October 5, 2021
TORONTO — Younger generations will be more severely threatened by climate change and extreme weather events compared to older generations, exposing inequities in intergenerational exposure to climate extremes a climate study says.
The study, published last week in the journal Science, says that under global warming, extreme events such as heat waves will “continue to rise in frequency, intensity, duration and spatial extent over the next decades,” meaning younger generations will experience far more of them.
The study estimates that under current climate policy pledges, children born in 2020 will experience two to seven times more extreme weather events, particularly heat waves, compared with people born in 1960.
“Our results highlight a severe threat to the safety of young generations and call for drastic emission reductions to safeguard their future,” the study authors state.
Canada, alongside the U.S. and Europe, has raised greenhouse gas emission targets ahead of the COP26 climate summit in Glasgow, Scotland in November.
Canada announced in July that it was raising its target to cut 40 to 45 per cent of its emissions below 2005 levels by 2030.
A UN report released in September said that current pledges to reduce emissions will still result in levels 16 per cent higher in 2030, pushing global warming close to 2.7 degrees Celsius by 2100.
The Paris Agreement, which Canada signed, was ratified around the goal of keeping global warming around 1.5 C to avoid catastrophic climate change.
The study posits that the land area affected by heat waves will increase from 15 percent to 22 per cent by 2100 under a scenario in which the Paris Agreement goal of limiting warming to 1.5 C is reached, but that figure jumps to 46 per cent when in line with current emission reduction pledges from nations.
When examining how younger generations will be faced with an increase in global warming and extreme events, the study combined life-expectancy data from different countries, climate models of extreme weather event projections and future global temperature trajectories from the Intergovernmental Panel on Climate Change (IPCC) Special Report on Global Warming of 1.5 C.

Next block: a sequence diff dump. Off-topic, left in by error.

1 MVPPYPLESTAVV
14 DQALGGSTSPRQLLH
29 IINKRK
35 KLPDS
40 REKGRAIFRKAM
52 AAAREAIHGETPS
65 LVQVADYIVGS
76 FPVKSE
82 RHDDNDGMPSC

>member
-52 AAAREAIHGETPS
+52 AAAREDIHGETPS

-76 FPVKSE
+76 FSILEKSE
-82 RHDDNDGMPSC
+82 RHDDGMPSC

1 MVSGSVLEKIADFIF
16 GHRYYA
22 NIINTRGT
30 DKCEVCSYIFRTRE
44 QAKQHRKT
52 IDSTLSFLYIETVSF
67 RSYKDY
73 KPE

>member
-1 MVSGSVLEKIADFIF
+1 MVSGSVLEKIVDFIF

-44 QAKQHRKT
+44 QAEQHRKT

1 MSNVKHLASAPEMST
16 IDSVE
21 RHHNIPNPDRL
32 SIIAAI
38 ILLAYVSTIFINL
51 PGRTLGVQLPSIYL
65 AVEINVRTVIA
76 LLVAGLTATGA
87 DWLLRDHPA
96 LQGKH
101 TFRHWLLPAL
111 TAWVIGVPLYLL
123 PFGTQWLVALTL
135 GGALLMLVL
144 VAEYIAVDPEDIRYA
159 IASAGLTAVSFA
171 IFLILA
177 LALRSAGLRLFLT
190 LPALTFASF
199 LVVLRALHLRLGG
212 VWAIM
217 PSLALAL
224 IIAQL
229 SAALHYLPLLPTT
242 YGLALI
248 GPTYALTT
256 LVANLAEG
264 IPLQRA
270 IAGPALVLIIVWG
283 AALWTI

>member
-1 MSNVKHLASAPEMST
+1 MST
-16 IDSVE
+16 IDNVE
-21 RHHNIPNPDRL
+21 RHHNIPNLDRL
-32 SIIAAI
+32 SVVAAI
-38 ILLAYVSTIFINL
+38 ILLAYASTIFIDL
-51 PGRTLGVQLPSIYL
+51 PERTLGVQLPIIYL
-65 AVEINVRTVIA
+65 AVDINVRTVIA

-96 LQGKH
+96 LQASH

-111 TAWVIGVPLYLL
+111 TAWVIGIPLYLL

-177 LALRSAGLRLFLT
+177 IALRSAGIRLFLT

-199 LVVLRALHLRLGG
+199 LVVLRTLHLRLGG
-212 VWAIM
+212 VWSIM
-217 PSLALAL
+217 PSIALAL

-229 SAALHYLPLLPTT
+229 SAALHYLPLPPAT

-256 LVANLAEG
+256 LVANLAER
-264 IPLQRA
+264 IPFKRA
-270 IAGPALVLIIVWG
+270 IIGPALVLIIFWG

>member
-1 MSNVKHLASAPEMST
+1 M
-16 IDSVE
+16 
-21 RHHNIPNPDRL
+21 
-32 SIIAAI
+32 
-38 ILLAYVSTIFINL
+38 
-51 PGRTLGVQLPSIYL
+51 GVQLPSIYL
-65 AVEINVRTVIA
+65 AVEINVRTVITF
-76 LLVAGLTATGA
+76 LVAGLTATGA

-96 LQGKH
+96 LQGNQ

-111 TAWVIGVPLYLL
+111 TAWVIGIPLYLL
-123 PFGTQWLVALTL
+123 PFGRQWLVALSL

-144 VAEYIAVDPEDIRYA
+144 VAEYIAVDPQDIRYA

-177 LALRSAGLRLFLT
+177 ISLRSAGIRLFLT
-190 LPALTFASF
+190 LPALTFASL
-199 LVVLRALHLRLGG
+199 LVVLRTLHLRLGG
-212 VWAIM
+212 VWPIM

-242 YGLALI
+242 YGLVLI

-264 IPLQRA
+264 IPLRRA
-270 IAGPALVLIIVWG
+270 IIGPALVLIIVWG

The results allowed researchers to examine lifetime exposure to climate extremes across birth cohorts – or generations – globally.
One example cited in the study is that a person born in 1960 will on average, experience two to four heat waves (defined by the study’s extreme heat wave classification) across their lifetime.
However a child born in 2020 will experience approximately nine to 30 heat waves under a scenario in which current climate pledges are honoured. The study authors say that number is reduced to seven to 22 heat waves if warming is limited to 2 C, or eight to 18 heat waves if pledges follow the Paris Agreement goal of limiting warming to 1.5 C.
The study authors applied their approach to other extreme events they analyzed — such as wildfires, crop failures, droughts, river floods, heat waves and tropical cyclones – generating a total of 273 global-scale projections.
“Our results highlight that lifetime exposure to each of the extreme events consistently increases for higher warming levels and younger [generations],” the study says.
If global warming increases by 3 C, the study approximates that a six-year-old in 2020 will experience twice as many wildfires and tropical cyclones, three times more river floods, four times more crop failures, five times more droughts and 36 times more heat waves compared to someone born in the 1960s.
Under a 3 C global warming simulation, children under the age of eight will face an “almost five-fold” increase in extreme weather even exposure, the study says.
The study also analyzed which global regions will see the biggest increase in exposure to extreme climate events, with a “particularly strong” increase in the Middle East and North Africa, with at least seven times higher exposure on average for all generations younger than 25 in 2020 under current emission reduction pledges.
The study says its findings “highlight the strong benefits” of countries following the Paris Agreement emission targets to “safeguard the future of current younger generations.”